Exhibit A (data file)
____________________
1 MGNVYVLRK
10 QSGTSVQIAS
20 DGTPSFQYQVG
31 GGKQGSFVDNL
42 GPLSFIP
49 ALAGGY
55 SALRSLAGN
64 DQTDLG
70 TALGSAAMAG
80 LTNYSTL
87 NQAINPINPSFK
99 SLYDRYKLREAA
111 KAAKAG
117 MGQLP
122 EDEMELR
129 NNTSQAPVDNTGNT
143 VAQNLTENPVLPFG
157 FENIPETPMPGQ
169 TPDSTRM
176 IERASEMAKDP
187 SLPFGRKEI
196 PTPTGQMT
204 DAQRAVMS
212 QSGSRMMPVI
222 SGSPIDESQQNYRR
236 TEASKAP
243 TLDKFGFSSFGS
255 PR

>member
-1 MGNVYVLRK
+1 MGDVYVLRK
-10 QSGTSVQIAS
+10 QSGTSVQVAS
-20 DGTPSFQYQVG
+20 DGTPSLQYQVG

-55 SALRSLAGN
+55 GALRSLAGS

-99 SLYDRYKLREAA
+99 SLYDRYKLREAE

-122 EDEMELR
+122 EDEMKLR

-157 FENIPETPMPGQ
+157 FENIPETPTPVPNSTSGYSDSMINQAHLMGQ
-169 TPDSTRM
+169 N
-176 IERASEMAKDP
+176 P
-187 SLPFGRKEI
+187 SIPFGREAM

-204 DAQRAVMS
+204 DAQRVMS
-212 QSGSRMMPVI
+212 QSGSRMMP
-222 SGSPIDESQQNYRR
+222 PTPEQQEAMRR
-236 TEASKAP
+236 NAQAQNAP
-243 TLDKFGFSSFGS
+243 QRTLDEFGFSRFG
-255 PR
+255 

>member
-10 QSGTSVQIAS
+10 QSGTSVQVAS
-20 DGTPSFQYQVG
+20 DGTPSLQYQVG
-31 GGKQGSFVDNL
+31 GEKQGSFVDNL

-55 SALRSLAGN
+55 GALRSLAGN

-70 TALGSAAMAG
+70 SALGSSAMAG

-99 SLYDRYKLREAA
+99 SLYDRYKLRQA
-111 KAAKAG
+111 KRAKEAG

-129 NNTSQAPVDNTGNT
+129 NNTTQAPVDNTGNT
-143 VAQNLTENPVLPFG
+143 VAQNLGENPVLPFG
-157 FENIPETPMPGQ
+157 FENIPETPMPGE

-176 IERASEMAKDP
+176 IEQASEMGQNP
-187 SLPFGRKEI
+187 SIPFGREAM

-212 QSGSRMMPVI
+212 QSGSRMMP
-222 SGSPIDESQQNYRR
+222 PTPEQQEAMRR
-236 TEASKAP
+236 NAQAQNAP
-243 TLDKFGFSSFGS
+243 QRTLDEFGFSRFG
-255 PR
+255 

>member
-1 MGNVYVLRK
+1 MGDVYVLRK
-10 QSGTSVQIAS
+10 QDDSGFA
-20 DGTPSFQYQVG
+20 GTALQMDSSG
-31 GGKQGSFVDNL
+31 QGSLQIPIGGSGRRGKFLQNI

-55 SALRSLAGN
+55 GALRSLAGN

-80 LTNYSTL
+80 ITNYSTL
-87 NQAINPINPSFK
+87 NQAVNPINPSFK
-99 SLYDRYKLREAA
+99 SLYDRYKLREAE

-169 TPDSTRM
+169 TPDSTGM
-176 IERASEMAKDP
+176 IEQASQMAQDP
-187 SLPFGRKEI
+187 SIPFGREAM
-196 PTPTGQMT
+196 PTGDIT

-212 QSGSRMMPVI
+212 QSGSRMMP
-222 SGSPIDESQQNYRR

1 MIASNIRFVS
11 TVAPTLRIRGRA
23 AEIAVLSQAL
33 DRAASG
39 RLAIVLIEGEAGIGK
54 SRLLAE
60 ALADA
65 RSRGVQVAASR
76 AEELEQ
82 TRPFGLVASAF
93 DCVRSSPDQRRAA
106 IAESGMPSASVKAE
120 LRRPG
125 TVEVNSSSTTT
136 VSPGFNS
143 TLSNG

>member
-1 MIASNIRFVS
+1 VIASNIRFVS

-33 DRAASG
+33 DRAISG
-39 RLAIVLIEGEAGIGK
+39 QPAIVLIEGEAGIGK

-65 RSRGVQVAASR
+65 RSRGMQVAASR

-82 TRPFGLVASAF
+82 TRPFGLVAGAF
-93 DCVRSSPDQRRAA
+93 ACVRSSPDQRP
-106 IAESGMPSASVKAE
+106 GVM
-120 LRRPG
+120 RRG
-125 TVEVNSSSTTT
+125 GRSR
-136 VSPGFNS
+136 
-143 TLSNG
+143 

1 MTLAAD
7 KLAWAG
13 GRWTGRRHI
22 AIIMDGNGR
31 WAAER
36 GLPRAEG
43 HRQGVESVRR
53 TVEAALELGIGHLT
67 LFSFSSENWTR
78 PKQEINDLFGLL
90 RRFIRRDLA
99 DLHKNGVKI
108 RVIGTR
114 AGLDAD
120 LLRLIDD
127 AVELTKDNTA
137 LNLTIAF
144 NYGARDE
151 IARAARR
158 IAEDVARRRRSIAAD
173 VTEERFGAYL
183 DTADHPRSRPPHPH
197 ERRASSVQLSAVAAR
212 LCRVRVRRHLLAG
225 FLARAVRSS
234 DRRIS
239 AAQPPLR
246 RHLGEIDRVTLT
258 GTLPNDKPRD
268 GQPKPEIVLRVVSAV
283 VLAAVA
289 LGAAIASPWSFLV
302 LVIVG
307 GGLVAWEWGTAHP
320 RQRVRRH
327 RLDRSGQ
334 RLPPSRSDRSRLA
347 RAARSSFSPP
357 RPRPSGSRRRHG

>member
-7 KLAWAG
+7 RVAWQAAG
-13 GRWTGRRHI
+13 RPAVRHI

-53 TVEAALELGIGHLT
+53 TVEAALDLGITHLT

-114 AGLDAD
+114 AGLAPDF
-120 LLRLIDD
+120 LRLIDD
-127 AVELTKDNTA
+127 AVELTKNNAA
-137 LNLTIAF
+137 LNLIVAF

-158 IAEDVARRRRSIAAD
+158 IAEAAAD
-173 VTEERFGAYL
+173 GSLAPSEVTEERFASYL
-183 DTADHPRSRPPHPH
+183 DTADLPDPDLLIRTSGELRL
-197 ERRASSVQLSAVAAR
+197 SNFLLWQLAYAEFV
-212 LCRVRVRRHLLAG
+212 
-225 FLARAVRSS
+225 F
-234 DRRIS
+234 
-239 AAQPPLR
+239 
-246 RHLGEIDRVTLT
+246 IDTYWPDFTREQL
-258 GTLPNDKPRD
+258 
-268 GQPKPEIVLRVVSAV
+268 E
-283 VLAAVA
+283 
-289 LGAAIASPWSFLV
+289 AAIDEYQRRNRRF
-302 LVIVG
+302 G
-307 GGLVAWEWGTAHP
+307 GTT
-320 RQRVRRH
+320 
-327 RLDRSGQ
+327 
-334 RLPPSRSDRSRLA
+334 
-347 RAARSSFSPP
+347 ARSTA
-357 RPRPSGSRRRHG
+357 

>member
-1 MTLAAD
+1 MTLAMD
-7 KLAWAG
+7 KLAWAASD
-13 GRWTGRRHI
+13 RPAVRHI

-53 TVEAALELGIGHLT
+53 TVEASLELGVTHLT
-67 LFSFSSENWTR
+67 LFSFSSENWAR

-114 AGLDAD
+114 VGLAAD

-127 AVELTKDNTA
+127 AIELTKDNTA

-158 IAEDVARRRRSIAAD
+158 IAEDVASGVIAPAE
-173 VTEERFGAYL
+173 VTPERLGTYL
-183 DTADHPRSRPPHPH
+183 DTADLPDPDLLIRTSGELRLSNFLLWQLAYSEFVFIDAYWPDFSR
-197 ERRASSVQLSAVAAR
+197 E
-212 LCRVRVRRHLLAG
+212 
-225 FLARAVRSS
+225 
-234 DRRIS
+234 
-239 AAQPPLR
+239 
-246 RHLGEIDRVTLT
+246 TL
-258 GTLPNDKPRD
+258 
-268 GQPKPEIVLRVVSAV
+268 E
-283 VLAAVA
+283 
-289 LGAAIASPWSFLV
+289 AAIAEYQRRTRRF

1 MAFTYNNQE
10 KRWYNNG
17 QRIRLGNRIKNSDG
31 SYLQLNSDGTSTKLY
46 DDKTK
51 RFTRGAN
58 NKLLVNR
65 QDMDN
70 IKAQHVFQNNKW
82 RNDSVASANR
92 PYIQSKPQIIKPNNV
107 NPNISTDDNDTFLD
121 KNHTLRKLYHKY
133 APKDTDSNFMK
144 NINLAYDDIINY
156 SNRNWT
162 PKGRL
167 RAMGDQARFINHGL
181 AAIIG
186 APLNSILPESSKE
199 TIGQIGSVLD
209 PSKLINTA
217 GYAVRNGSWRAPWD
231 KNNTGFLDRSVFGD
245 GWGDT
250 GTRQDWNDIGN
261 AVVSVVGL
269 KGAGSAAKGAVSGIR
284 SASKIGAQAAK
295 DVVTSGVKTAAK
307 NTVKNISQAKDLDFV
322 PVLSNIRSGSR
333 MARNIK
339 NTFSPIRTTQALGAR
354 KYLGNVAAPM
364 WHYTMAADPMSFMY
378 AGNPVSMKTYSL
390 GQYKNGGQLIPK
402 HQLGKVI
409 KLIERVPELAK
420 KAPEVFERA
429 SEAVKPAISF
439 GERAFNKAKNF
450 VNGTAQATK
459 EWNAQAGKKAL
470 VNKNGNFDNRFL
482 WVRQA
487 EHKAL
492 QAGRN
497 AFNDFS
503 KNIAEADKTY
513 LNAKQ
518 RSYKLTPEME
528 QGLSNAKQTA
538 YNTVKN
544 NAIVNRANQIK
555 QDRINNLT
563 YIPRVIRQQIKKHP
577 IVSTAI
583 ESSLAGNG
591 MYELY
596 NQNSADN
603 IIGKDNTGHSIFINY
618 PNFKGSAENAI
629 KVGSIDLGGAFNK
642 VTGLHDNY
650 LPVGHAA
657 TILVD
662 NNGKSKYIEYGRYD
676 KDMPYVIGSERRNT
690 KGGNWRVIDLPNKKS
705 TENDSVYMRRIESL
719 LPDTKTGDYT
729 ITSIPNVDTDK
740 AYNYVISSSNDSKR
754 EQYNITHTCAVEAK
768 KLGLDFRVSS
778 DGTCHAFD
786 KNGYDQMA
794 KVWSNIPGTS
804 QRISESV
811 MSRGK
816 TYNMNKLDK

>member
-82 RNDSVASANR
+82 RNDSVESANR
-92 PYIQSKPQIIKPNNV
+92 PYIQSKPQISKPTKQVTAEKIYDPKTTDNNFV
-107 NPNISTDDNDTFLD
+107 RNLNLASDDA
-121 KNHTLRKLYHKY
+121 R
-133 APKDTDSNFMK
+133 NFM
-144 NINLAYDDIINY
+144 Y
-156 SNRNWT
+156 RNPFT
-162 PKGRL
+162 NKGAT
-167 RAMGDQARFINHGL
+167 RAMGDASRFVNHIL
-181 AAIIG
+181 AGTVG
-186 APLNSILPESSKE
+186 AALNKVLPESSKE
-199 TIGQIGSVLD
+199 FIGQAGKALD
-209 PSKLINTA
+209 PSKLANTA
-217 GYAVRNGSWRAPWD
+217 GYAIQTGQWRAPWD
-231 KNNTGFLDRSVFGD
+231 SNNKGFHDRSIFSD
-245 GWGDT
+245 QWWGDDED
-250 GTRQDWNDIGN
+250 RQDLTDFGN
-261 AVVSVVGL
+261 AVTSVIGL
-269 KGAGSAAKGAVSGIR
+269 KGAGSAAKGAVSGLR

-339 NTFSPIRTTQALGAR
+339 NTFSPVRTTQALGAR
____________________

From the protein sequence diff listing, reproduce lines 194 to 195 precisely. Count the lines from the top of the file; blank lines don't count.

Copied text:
283 VLAAVA
289 LGAAIASPWSFLV